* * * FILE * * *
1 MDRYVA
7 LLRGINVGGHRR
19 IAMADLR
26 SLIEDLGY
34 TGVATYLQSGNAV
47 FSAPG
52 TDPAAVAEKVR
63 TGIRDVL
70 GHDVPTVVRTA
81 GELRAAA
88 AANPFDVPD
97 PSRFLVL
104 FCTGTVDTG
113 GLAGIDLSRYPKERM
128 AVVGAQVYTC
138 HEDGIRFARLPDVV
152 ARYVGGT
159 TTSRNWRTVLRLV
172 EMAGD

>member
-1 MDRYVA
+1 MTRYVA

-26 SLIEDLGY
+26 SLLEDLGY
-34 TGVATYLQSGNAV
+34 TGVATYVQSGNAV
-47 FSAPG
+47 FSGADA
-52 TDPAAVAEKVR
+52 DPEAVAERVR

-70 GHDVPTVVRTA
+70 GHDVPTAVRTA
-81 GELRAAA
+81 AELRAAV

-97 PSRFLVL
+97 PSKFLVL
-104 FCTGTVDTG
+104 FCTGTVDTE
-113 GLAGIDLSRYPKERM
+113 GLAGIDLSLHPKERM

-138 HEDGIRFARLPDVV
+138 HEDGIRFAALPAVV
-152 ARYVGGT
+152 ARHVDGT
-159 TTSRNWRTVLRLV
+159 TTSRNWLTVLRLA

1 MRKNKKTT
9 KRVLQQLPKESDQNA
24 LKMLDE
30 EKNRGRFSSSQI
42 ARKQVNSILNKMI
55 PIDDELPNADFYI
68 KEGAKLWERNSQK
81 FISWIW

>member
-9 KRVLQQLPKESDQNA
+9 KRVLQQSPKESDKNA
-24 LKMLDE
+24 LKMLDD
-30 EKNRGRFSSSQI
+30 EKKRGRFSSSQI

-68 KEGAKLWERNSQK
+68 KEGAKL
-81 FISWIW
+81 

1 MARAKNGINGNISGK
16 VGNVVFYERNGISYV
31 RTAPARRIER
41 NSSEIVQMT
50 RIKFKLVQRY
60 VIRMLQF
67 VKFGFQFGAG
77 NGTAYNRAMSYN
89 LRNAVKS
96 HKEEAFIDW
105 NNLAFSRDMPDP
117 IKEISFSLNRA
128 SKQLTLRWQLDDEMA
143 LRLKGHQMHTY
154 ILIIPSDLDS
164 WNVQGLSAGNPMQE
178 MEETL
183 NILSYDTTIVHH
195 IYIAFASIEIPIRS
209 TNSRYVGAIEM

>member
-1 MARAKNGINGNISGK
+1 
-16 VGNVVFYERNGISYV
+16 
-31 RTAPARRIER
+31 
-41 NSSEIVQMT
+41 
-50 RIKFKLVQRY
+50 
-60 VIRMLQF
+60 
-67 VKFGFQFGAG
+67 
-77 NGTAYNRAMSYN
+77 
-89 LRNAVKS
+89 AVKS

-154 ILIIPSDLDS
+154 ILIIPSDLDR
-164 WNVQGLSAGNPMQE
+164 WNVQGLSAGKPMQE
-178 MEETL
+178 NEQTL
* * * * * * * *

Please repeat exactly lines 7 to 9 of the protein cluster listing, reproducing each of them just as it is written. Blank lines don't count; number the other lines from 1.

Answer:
52 TDPAAVAEKVR
63 TGIRDVL
70 GHDVPTVVRTA